Common Alder (Alnus glutinosa)

Common Alder (Alnus glutinosa) is a decidious tree that can grow to 25 metres (80 feet) at a fast rate and is native to most of Europe.

  • Common Alder  -  Alnus Glutinosa  -  Mature Tree
  • Common Alder  -  Alnus Glutinosa  -  Saplings
  • Common Alder  -  Alnus Glutinosa  -  Winter Stems And Buds
  • Common Alder  -  Alnus Glutinosa  -  Sapling

Useful info about Common Alder trees

Latin NameAlnus glutinosa
TypeDeciduous (loses its leaves in winter)
HeightCan grow up to 25 metres (80 feet)
SpreadThe branches can spread out to 5 - 10 metres (18 - 35 feet)
Soil Types PreferredChalk, Clay, Loam, Sand
Locations SuitableFarmland, Gardens, Parks
FlowersMarch / April
FruitCatkins / cones from Spring
Celtic Tree MonthMarch 18 - April 14

Similar Species


It is characterised by its 5–10 cm short-stalked rounded leaves 6–12 cm long, becoming wedge-shaped at the base and with a slightly toothed margin.

When young they are somewhat glutinous, hence the specific name, becoming later a glossy dark green.

As with some other plants growing near water it keeps its leaves longer than do trees in drier situations, the glossy green foliage lasting after other trees have put on the red or brown of autumn, which renders it valuable for landscape effect.

As the Latin name glutinosa implies, the buds and young leaves are slightly sticky with a resinous gum.

It is in leaf from March to November, in flower from March to April, and the seeds ripen from September to November. The flowers are monoecious (individual flowers are either male or female, but both sexes can be found on the same plant) and are pollinated by Wind. The alder is readily propagated by seeds, but throws up root suckers abundantly.

Alder trees also have a heavy leaf canopy and when the leaves fall in the autumn they help to build up the humus content of the soil. Alder seedlings do not compete well in shady woodland conditions and so this species gradually dies out as the other trees become established.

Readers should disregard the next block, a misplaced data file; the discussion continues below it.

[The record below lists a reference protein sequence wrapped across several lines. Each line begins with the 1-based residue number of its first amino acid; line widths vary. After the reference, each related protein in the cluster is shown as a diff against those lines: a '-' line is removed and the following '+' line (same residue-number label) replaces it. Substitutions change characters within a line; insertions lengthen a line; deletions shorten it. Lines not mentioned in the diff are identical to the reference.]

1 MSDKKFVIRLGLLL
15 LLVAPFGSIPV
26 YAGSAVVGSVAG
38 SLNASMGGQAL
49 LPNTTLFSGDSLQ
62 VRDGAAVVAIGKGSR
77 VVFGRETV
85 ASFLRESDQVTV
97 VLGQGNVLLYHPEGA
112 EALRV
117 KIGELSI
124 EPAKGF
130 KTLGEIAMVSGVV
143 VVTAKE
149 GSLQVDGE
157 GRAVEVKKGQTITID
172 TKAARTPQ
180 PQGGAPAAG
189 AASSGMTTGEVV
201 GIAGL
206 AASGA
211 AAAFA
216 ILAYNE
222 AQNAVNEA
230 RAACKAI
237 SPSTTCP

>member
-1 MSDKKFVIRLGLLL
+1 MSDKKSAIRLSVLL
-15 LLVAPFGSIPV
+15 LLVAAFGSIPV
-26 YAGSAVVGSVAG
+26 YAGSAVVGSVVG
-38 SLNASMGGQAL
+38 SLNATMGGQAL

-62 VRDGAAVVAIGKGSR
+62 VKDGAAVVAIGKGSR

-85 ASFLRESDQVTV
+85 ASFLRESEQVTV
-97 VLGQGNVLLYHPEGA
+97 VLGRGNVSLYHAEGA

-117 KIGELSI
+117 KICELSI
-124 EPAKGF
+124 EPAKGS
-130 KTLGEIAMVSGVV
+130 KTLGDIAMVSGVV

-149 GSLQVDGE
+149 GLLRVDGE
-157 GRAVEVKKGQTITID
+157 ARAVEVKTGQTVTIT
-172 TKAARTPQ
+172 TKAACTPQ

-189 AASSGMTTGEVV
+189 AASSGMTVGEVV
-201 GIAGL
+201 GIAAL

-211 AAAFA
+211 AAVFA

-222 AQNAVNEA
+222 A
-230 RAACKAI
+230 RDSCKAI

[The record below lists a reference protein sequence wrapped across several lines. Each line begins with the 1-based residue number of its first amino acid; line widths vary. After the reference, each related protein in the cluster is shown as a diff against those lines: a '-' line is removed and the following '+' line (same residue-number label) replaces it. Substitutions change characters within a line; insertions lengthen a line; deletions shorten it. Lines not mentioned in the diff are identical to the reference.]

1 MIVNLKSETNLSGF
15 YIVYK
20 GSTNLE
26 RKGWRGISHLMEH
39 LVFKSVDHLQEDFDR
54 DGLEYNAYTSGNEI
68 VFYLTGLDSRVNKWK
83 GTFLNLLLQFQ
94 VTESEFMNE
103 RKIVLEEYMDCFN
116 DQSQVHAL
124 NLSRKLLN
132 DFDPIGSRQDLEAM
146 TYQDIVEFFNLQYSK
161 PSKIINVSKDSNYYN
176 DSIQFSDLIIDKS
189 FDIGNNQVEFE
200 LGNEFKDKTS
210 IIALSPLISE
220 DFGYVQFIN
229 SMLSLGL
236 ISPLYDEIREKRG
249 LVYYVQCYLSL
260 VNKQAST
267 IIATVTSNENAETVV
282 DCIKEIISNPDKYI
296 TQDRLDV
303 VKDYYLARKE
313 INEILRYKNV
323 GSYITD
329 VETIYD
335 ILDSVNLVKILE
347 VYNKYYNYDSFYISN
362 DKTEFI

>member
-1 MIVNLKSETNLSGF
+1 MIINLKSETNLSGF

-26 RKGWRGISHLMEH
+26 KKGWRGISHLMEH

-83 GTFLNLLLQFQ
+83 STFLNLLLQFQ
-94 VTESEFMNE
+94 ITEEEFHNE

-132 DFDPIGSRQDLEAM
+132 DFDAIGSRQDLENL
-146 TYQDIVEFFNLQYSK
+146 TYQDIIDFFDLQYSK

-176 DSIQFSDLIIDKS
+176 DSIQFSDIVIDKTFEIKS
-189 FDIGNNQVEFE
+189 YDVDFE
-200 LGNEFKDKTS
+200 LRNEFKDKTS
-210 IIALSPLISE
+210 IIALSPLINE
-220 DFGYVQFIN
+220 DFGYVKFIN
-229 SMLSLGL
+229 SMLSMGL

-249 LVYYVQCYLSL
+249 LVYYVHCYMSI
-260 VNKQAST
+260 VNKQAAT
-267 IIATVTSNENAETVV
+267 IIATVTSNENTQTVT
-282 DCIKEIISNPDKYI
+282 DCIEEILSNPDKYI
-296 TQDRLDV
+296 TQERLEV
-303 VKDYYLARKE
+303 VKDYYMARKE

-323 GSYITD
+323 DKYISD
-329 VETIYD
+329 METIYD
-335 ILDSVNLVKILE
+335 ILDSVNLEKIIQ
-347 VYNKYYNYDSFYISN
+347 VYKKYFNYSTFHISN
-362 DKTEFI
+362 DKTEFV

Common Alder prefers medium (loamy) and heavy (clay) soils and can grow in heavy clay and nutritionally poor soils. It prefers acid, neutral and basic (alkaline) soils and can grow in semi-shade (light woodland) or no shade. It requires moist or wet soil and can survive on the coast where it would be exposed to salty winds.

A robust species, the alder can be grown in a windbreak or a hedge and, because the trees will grow at a rate of 1 metre or more per year when young, they are very quick to establish.

This makes them an excellent pioneer species for re-establishing woodlands on disused farmland, difficult sites etc.

Its fast growth rate means that it can quickly provide sheltered conditions in which more permanent woodland trees can establish themselves. In addition, bacteria on the roots fix atmospheric nitrogen - whilst this enables the tree to grow well in quite poor soils it also makes some of this nitrogen available to other plants growing nearby.

Because they tolerate very poor soils and also produce nitrogen nodules on their roots, alders are suitable for use in land reclamation schemes.


The powdered bark has been used as an ingredient of toothpastes. Sticks of the bark have been chewed as tooth cleaners.

An ink and a various coloured dyes can obtained from the bark, catkins and young shoots
The leaves and bark are a good source of tannin.

The leaves are clammy and, if spread in a room, are said to catch fleas and flies on their glutinous surface.

Common Alder wood is very durable in water, elastic, soft, fairly light, easily worked, easily split. It is often used for situations where it has to remain underwater and is also used for furniture, pencils, bowls, woodcuts, clogs etc. It is much valued by cabinet makers. The wood also makes a good charcoal.

The wood is soft, white when first cut and turning to pale red; the knots are beautifully mottled. Under water the wood is very durable, and it is therefore used for piles. The supports of the Rialto at Venice, and many buildings at Amsterdam, are of Alder wood. It is also the traditional wood burnt to produce smoked fish and other smoked foods, though in some areas other woods are more often used now.


Any uses for trees or tree extracts, whether edible or medicinal, have not been tried or tested by EFORESTS.

Please take caution and seek proper advice before attempting any recipes or medicinal extracts from any of the trees listed on our site.

Culture and Symbolism

The Alder tree is believed to represent strength, protection, determination.

Frequently, such as in Brythonic and Norse mythology, the Alder is a symbol of resurrection, possibly because the wood turns from white to reddish-purple when cut, similar to human blood. The first humans in Norse mythology were made from Ash and Alder trees.

In Ireland, reverence for the Alder tree was so great that cutting one down was a criminal offence. In other places, such as Newfoundland, the Alder's medicinal effects were prized; it has been used to treat burns, rheumatism and itching.

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